For the past two years, Fwix has been building a hyperlocal news site for cities and neighborhoods around the country in a very automated fashion. Its homepage for every city has been three columns filled with recent news and blog headlines, along with other local data like weather (see second screenshot below). Today, it is scrapping that approach to become more of a hyperlocal places directory.
“We are automating Patch and building richer places pages and city pages,” says CEO Darian Shirazi. With everyone on the Web crazy for Geo and trying to tap into local commerce, places directories are becoming more valuable. (They are also better for SEO). Whereas AOL’s Patch is building out a directory of places in 500 small towns by hand, Fwix is creating an automated directory filled with maps, news feeds, events, photos, reviews, Tweets, status updates, and check-ins.
In a sense, Fwix is really a cross between AOL’s Patch and Google Places, which is also created by automatically indexing of parts of the Web. Fwix can create a places page for 50,000 neighborhoods and 15 million businesses and points of interest. It culls local data from 30,000 blogs and news feeds; status updates from Twitter, Foursquare, Gowalla, Google Buzz, and BrightKite (but not Facebook); geo-tagged photos from Flickr, Smugmug, and Picassa; local deals from Groupon, LivingSocial, and MobileSpinach; evets from Eventbrite, Eventful, Zvents, Stubhub, Ticketmaster, and Upcoming; reviews from Yelp, Citysearch, OpenTable, Yahoo! Local, and Zagat; and government data from SpotCrime, FixMyStreet, and SeeClickFix.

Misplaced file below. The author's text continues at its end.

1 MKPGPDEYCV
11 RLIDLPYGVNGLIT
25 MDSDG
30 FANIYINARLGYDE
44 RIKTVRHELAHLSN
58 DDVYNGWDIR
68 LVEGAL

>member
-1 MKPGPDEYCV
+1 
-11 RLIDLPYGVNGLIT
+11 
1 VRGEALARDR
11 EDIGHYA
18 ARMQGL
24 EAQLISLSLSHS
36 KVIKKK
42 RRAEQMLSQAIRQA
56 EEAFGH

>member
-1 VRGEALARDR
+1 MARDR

The layout of each page is now centered around a map with dots linking to recent stories, check-ins, Tweets or what have you. In the middle column there is a stream of recent headlines, geotagged photos, events, and reviews (most of which are linked to the dots on the map). Below the map are hot places where a lot of check-ins, news ,a nd Tweets have been occurring lately.
When you are looking at a city level view, the left hand navigation bar lets you zoom into specific neighborhoods. Each business or place also has its own custom page. Fwix also picks up trending keywords from local news feeds and Twetets.
Most of the individual elements which go into Fwix’s new places directory are available through its API, although the completed directory is not. As I’ve argued before, it is time for an open places directory so that companies can stop duplicating efforts contribute to one big places directory that keeps getting better and better for everyone. The problem is that a lot of licensed business directory data is mixed in with the open stuff, but we’ll get there some day.